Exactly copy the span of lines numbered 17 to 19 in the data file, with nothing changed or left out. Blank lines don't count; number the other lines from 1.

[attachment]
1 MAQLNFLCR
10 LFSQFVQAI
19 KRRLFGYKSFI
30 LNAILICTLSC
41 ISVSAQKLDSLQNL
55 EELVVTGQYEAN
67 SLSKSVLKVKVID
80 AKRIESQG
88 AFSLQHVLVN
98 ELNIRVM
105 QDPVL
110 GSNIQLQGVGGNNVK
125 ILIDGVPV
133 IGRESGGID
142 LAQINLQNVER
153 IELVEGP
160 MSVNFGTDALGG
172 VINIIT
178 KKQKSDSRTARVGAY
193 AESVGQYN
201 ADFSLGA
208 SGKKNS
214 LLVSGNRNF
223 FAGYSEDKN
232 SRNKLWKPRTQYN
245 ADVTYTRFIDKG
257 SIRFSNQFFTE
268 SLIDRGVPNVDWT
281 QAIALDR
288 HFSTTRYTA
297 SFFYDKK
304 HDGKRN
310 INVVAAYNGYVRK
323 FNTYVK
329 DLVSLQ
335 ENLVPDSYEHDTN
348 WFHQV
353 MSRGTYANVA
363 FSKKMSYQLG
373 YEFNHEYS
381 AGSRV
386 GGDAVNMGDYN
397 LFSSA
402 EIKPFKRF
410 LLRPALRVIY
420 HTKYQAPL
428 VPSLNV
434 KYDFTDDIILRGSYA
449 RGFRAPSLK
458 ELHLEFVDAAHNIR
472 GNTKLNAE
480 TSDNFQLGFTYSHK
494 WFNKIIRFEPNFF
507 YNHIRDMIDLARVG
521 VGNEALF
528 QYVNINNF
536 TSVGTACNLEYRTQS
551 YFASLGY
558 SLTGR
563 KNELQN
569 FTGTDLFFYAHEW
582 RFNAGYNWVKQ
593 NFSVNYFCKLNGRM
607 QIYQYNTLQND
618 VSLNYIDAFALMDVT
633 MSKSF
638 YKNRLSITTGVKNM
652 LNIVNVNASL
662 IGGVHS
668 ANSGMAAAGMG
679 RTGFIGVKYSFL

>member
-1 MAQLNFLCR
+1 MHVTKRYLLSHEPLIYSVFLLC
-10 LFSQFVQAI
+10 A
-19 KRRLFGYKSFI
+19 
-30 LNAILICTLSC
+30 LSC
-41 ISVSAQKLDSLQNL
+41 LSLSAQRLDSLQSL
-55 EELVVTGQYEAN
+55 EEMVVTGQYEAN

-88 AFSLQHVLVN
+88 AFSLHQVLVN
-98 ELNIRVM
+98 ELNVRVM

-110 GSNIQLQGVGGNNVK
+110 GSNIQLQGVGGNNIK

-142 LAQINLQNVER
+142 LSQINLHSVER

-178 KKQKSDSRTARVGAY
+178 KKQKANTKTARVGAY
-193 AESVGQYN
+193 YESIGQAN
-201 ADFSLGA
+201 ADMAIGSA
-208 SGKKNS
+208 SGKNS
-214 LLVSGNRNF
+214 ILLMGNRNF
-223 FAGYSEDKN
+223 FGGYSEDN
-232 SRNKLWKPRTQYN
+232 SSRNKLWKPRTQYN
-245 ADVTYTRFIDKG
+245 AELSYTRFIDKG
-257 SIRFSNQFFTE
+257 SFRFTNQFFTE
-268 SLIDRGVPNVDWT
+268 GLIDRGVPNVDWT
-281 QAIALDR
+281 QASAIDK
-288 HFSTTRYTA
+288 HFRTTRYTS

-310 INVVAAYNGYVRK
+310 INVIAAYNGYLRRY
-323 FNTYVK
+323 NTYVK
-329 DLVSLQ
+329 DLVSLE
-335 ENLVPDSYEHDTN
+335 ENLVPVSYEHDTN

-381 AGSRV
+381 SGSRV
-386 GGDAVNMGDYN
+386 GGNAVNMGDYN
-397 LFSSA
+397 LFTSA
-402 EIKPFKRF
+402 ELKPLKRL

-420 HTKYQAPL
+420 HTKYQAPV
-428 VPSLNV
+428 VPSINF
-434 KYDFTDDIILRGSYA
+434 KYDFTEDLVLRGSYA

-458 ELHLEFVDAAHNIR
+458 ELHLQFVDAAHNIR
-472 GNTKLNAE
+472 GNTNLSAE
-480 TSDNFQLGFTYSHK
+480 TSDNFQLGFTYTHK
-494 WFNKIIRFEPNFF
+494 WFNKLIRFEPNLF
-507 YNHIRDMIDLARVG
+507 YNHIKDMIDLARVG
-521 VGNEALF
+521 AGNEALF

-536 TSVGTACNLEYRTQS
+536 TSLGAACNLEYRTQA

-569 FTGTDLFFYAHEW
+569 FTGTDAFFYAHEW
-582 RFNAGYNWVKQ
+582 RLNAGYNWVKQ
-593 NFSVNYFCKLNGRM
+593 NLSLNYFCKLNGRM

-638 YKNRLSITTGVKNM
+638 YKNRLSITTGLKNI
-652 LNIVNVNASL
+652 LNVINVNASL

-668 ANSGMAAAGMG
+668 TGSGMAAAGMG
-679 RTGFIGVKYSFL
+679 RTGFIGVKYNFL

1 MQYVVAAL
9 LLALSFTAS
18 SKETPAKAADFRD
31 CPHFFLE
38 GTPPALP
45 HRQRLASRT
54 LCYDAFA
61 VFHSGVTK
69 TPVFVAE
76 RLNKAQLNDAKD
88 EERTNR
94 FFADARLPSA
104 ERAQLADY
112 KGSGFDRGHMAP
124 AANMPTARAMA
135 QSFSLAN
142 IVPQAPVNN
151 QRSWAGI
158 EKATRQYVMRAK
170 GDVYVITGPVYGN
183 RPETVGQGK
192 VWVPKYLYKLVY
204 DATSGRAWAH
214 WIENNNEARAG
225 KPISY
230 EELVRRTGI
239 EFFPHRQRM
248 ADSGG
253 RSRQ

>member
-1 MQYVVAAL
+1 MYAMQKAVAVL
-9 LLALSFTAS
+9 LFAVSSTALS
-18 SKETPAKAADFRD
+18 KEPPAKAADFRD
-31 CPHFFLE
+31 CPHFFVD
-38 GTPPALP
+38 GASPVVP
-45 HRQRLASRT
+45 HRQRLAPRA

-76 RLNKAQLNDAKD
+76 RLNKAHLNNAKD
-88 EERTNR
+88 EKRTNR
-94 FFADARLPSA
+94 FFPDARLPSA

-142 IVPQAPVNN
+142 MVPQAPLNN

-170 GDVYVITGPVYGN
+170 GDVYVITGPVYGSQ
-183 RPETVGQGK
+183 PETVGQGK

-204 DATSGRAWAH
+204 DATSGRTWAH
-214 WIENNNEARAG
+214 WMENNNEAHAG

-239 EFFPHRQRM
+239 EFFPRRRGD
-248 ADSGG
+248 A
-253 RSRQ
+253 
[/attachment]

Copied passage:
160 MSVNFGTDALGG
172 VINIIT
178 KKQKSDSRTARVGAY